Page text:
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Ausmus Talks Rapid Rise Of Chad Smith, Recent Struggles Of Evan Reed

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Evan Reed #57 of the Detroit Tigers pitches in the ninth inning of the game against the Los Angeles Angels of Anaheim at Comerica Park on April 18, 2014 in Detroit, Michigan. The Angles defeated the Tigers 11-6. (Photo by Leon Halip/Getty Images)

Evan Reed #57 of the Detroit Tigers pitches in the ninth inning of the game against the Los Angeles Angels of Anaheim at Comerica Park on April 18, 2014 in Detroit, Michigan. The Angles defeated the Tigers 11-6. (Photo by Leon Halip/Getty Images)

AshleyDunkak Ashley Dunkak
Ashley writes feature stories and news articles about the Lions,...
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By Ashley Dunkak
@AshleyDunkak

COMERICA PARK (CBS DETROIT) – When Chad Smith blew out his elbow on a ninth-inning first-pitch slider against Oregon on April 17, 2011, everything changed. Major league teams had told Smith, then a junior at USC, that he could be drafted as high as the second round. After the injury and subsequent Tommy John surgery, many of the clubs stopped talking to Smith.

The Detroit Tigers took him in the 17th round, and in 2013, Smith turned a corner. Not a pitcher who had gotten much attention coming into the 2014 season, Smith got his big-league call-up Wednesday. He had pitched 22 innings over 15 outings for Triple-A Toledo, where he recorded a 1.64 ERA.

“Just in talking to [Toledo manager] Larry Parrish, getting reports on what his stuff looks like, how he’s pitched, he’s pitched very well,” Tigers manager Brad Ausmus said. “He’s not a guy that was really on the radar in spring training but has pitched his way on the radar over the first three months of the season.”

Smith pitched in just 14 games in 2012 but made 43 appearances last season. Regaining his velocity following surgery took time, but now he feels completely healthy and is once again confident in his arm.

“First coming back, 88 to 90, but it was 88, 90 at the backstop,” Smith said. “It was either right down the middle, backstop, behind him, it was one of those things I couldn’t explain. My mind knew what to do, but my body couldn’t do it, so that was a mental block that I had for a long time.

“Just kind of slowly over time I got stronger and I finally truly trusted my elbow and wasn’t scared,” Smith continued. “That was the biggest thing, to be out on the mound and just let it go and not be worried about what happens. I know I’m fully healthy. I had a great surgeon, and I’m ready to go.”

Smith started the 2014 season in Double-A Erie but moved up to Toledo after seven outings. His rapid ascent has surprised even him.

“Coming into spring training, I was thinking starting High A and hopefully finish the season in Double A,” Smith said. “And then when I was able to start in Double A, I was like, ‘Man, I just hope I stay in Double A and don’t get moved down to High A, and then I got a call on a Sunday from our manager Lance Parrish in Double A, and he said I’m going up and I’m like shocked, and then even last night I was even more shocked.”

Standing in front of his new locker in the Tigers clubhouse Wednesday morning, he gave a quick rundown of his repertoire.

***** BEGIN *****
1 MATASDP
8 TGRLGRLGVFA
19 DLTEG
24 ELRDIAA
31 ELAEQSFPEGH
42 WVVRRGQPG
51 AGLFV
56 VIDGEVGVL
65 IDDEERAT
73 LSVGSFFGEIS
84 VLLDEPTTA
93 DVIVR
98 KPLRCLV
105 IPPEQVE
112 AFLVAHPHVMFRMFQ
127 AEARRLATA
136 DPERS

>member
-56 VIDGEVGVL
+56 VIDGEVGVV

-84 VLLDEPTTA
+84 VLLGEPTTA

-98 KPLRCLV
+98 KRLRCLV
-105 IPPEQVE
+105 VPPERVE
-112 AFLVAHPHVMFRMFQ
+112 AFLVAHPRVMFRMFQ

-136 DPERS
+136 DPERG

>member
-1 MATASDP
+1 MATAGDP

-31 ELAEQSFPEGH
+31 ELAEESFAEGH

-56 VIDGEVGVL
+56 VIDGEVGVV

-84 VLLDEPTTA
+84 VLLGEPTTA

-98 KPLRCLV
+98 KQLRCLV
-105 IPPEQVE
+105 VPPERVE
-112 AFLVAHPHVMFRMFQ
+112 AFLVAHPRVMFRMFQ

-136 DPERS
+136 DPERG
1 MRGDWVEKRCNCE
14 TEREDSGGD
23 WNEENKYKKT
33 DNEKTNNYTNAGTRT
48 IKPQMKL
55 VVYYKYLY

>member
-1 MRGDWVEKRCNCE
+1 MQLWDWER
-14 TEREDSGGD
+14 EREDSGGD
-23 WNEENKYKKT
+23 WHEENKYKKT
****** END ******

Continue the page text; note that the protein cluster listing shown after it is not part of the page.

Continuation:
“I throw a lot of sinkers,” Smith said. “That’s kind of been my pitch. I kind of figured that out this spring. The catcher kept calling it, I kept throwing it, and they weren’t hitting it, so I just kind of rolled with that. I’m a sinker, slider pitcher and I’m out of the bullpen. I’m been in the sixth, seventh inning mainly this year. I have no idea what I’m going to do up here, but I’ll be ready to go.”

An Smith spoke, a clubhouse attendant a few feet away packed up the possessions of Evan Reed, the reliever whom the Tigers had just sent down to Toledo in a corresponding move. Reed had been seen walking up out of the clubhouse a few minutes before reporters were allowed in.

Ausmus said he still thinks Reed has a chance to be a good major league pitcher but said he was just not working out for the Tigers at the moment.

“He wasn’t commanding the pitches and he was getting behind hitters, and even at 97 miles an hour, when you’re behind hitters, that can be an issue,” Ausmus said. “When he was pitching well … he was getting ahead, he had the hitters on their heels. He’s at his best when he attacks the hitters. He’s got a power arm. He’s got the ability to pitch at the major league level. He’s got to get more consistent with his mechanics, especially on the slider.

“He was a guy, really, for a good part of the season I trusted if we had to bridge that gap to [Al] Alburquerque, [Joba] Chamberlain and [Joe] Nathan,” Ausmus added. “He was the guy I kind of leaned on to bridge that gap, and he did a good job for a period of time in that role.”

Detroit’s bullpen has been getting plenty of work recently as the starters have recently gotten knocked around much more than usual. Longtime ace Justin Verlander allowed seven earned runs Monday, and 2013 Cy Young winner Max Scherzer gave up 10 earned runs Tuesday. The high totals were not anomalies; both Verlander and Scherzer have struggled in recent weeks.

Drew Smyly starts for the Tigers on Wednesday, and it would help Detroit significantly if Smyly could go deep in the game. Ausmus said he does not want to put any extra pressure on Smyly, though.

“I just want him to go out there and pitch his game and do the best he can, but me going up and saying – it’s like JFK calling the fighter pilots saying, ‘Don’t get shot down over Cuba,'” Ausmus said. “I don’t think that’s going to help him calm down if I say, ‘Hey, listen, you’ve got to win this game today.’ That’s not something I want to throw on his shoulders.”

 

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